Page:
We girls waited in the car while the men went to fetch tea for us. A man with long curled-at-corners moustache and a protective kaffiyeh-style cloth tucked under his cap approached us, dutifully asking us to park the car in a certain way. He worked as a watchman for the highway café. I was instantly taken by his kind and impressive face. Briefly ignoring his request I brought the camera to my eye, gesturingly enquiring if I can take his photograph. He forgot all about the car and stood posing. With that face, I knew nothing can go wrong. One photo. That was it.
I admired the photo. It was superb. He looked very dignified. He was very dignified. I didn’t know when I would meet him again. I kept thinking I should have taken his address. I at least had his name from his uniform badge. But that was it. Years passed. Then…
2017 – Delhi-Jaipur Highway
Bubbles and myself stop at the same café to have some coffee. I look around searchingly. No sign of him. There were several new shops in that block by this time. I ask shopkeepers, pan seller, shoe mender. They have not seen him, but they knew him. So, myself and Bubbles go into the café to have our snacks and coffee.
Suddenly, outside the glass window, I see him trotting towards us.
There he was…. Ramdeen Singh Tanwar. Same dignified face, gentle and welcoming smile. Same moustache, this time grey. He had aged fast. Life was hard for him, and it was apparent. But he stood a proud man. He even remembered me.
I took more photographs of him. This time against the backdrop of Aravalli that ran parallel to the highway, his home since birth. The only home he had known. He was extremely pleased by my gesture. Kept thanking me. This time I asked for his address so I can post his photos to him. I also told him about the photo from 2012.
He could not read or write, he said. He did not even have a mobile phone. So, he would have to go home to get his son to write the address and son’s mobile number for me on a piece of paper. He disappeared. It was getting later and later. The sun had set by now, and it was getting darker. We could not wait any longer as we still had to drive to Jaipur. I was very disheartened. After all these years, I had found him, but again lost him.
As we sit in the car to drive off, he comes running. Hands me his son’s number and their home address. Seeing his enthusiasm, I almost cried. Perhaps, he cried too seeing mine.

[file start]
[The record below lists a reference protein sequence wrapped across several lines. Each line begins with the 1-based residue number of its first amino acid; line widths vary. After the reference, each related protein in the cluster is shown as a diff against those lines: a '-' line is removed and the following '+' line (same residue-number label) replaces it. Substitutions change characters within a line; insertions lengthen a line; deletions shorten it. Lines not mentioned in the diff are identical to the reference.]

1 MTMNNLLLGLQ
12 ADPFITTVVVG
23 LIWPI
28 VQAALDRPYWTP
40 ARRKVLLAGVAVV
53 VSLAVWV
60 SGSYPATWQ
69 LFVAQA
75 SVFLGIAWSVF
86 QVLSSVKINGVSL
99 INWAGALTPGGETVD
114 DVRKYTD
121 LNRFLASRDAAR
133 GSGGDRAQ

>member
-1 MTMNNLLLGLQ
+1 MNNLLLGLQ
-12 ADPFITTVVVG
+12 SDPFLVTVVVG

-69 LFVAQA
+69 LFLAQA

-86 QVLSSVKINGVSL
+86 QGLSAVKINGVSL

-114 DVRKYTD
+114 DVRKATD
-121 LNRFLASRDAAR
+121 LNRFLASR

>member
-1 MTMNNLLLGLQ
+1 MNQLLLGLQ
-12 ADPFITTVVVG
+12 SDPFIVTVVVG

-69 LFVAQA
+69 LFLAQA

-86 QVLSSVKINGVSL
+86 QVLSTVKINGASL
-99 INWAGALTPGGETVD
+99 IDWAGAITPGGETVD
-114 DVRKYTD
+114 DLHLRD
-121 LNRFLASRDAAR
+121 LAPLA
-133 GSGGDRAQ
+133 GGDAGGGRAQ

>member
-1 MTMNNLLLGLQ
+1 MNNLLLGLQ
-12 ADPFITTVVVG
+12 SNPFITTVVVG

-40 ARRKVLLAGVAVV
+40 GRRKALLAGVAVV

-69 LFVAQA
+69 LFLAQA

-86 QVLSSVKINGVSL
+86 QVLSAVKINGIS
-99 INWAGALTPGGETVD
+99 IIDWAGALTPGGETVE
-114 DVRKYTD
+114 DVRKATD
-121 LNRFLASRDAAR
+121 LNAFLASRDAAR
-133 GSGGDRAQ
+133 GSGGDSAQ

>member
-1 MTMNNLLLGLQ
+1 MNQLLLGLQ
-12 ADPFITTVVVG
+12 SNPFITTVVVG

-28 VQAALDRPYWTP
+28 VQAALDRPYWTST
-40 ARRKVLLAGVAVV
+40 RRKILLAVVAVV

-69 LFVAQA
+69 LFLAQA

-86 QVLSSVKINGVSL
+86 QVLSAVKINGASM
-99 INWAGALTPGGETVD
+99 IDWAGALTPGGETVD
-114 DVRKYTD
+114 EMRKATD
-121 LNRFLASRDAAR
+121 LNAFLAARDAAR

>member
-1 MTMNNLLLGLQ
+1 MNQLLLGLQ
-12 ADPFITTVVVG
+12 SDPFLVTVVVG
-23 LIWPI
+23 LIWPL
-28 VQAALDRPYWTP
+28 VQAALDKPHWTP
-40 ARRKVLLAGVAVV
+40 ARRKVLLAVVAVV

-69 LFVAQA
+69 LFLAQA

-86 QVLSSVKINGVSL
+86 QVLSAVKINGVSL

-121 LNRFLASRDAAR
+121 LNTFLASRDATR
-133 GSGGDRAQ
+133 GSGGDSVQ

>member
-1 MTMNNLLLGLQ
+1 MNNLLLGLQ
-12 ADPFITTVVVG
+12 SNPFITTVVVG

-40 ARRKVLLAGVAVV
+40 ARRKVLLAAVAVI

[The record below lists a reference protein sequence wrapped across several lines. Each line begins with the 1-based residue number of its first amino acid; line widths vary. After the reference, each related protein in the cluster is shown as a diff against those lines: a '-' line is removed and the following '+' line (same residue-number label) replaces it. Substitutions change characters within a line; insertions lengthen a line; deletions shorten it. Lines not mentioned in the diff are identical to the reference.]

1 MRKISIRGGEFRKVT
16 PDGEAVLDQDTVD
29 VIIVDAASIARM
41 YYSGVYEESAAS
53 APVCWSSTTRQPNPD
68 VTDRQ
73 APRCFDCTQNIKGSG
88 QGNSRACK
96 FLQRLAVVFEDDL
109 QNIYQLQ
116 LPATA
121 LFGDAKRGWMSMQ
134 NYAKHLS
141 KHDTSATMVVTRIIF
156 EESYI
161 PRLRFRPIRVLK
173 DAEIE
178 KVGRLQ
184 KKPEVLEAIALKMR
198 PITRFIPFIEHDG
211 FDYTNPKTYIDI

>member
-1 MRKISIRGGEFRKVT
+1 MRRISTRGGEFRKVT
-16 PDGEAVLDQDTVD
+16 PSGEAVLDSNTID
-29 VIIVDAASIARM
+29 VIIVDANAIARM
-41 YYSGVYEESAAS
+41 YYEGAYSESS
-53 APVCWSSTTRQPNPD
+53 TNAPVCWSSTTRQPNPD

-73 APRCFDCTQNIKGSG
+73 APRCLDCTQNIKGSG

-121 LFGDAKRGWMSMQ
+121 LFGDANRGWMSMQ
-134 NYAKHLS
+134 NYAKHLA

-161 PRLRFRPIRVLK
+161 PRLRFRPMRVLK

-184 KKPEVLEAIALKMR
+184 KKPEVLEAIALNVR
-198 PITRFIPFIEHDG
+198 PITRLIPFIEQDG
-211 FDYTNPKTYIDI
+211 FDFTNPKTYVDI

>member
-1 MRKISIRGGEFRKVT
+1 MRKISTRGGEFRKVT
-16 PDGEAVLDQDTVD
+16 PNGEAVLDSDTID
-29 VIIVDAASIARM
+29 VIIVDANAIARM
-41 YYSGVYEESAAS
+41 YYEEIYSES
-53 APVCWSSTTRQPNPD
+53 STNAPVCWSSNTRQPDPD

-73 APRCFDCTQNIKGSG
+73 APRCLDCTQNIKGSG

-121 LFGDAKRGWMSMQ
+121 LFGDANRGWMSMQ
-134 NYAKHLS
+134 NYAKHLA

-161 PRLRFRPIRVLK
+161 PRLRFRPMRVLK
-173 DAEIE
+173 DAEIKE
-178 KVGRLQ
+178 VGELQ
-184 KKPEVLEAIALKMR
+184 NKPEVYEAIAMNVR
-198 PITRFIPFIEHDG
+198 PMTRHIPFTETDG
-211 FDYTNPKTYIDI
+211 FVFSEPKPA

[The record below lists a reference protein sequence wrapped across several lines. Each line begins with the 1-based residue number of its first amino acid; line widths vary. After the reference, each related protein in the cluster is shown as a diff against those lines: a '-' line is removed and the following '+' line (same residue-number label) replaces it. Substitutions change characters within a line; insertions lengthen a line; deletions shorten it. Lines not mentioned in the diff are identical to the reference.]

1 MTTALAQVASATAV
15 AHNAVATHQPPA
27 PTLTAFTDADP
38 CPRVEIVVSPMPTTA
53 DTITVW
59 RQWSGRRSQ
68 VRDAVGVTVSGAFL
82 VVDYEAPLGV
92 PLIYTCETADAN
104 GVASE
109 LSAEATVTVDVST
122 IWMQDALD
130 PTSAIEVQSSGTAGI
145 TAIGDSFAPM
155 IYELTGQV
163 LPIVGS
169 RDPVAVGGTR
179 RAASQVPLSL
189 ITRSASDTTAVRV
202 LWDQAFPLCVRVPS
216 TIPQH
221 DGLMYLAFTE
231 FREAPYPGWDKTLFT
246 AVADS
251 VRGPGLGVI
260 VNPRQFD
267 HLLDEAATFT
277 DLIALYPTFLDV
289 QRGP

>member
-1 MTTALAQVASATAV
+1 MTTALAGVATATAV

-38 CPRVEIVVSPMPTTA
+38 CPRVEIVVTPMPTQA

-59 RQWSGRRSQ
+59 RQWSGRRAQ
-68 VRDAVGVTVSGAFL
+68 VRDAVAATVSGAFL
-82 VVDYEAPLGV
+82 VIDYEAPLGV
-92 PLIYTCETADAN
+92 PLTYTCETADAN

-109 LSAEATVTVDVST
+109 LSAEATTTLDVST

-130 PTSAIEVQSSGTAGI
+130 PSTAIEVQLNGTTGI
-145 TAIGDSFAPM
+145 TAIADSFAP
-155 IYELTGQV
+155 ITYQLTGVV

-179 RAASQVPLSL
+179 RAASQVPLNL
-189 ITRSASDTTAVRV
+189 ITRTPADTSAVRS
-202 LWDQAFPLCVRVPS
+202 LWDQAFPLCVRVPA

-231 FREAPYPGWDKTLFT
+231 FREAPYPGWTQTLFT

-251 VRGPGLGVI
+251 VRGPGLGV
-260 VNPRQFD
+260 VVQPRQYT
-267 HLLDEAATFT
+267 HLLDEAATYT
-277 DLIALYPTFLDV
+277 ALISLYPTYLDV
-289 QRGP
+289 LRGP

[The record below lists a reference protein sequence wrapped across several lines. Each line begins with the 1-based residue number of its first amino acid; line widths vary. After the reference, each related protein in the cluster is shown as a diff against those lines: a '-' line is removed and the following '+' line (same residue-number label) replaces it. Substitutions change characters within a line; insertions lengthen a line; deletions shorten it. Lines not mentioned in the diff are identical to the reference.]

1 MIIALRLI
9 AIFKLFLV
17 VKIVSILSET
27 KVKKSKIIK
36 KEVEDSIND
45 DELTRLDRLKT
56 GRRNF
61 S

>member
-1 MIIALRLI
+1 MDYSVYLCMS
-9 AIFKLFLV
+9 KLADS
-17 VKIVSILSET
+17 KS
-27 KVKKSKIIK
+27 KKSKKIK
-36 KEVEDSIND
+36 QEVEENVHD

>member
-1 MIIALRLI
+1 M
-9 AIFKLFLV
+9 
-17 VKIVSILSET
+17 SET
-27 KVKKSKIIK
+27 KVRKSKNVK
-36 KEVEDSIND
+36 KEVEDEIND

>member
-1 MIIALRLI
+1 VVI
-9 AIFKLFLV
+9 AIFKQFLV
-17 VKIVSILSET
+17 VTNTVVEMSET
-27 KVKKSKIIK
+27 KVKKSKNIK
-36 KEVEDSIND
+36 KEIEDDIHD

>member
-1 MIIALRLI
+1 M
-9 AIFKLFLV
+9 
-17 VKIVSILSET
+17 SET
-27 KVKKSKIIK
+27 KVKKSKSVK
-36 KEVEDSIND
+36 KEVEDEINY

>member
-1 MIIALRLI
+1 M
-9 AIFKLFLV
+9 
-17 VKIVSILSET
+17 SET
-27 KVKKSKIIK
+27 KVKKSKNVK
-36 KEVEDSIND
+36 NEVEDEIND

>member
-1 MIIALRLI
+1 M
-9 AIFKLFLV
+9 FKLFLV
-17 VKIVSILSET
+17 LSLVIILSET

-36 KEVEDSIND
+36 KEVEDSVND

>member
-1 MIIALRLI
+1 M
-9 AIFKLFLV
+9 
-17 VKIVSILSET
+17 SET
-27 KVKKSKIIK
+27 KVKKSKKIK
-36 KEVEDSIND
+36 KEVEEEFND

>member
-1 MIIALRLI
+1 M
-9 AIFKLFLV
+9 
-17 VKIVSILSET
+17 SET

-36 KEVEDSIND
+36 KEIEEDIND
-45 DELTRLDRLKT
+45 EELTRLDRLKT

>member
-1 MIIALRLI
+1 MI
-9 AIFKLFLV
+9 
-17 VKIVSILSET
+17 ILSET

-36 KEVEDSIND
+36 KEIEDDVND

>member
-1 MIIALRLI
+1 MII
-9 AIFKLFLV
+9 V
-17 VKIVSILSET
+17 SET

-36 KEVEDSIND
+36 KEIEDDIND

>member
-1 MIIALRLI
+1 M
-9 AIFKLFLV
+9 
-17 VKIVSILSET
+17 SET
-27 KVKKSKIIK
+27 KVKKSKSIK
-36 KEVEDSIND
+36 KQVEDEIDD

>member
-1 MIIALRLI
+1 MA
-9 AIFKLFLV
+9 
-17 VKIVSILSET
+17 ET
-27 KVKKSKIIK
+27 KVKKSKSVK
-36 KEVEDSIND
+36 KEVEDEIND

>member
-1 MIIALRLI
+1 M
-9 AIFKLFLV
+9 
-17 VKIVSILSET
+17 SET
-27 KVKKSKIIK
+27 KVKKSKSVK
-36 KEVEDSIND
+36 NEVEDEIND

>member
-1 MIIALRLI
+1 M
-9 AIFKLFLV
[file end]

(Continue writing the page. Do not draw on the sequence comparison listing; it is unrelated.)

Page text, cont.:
And after all this effort, I misplace the paper after arriving in England. But, I was certain I have not thrown it. I wouldn’t. I’m careful that way.
A year after meeting him the last time, I diligently hunt the paper down. I call his son to tell him that I will be sending his dad’s photographs shortly.
My instincts told me I should not waste any more time. That it was time I posted the photos to him. That if I didn’t send them to him now, he probably will never get to see them. Not sure what it was I was feeling, but without further ado, I sent him his photos with a handwritten letter, apologising for the delay in sending.
A week later, his son called to say that the photos were received and that his father was elated at the sight of them. That he was showing off to all his friends and relatives and telling them about meeting me and my family many years apart.
A few months later, his son, without adding any words, sent me a photo of his father with a flower garland around it.
I immediately called Tanwar Jr. to pay my heartfelt condolences. I was extremely sad too. That’s when I knew I did the right thing by paying heed to my instincts. I had a premonition.
The special connection I had with Ramdeenji was hard to explain. Out of nowhere, he made a brief appearance in my life, and also in my family’s life. I spoke about him to all the sincere people in my life. Those who will understand me, and not mock at my story. This encounter mattered to me, and I’m blessed to have special people in my life who appreciate things that matter to me.
2018 – Delhi-Jaipur Highway
A couple of months after his news, I stop at the same café. Ramdeenji’s son was not in town, so I couldn’t meet him. The café lacked lustre this time. The watchman’s vacancy had now been filled, but the void created by the absence of Ramdeen Singh Tanwar can, and will, never be filled.
I loved poetry from an early age – learning, reciting verses in English, Hindi, Sanskrit, Urdu and Persian. Partly because it was a compulsory requirement in my school, but also because I enjoyed the analysing and the memory testing process.
I would often buy books by Persian writers. My favourites were Omar Khayyam, Ferdowsi, Hafez, Shirazi and Rumi. I also read Kahlil Gibran for his peculiar style of writing.
Last trip, I packed some of these books to bring along with me. Loved their aged look (they loved my aged look too). I read them again after a long time. All these men were far ahead of their time. So much depth in those words!
Today is Sufi poet Rumi’s day…..
Fountain of Fire, by Rumi, as translated by Nadar Khalili.
look at love how it tangles with the one fallen in love
look at spirit how it fuses with earth giving it new life
why are you so busy with this or that or good or bad pay attention to how things blend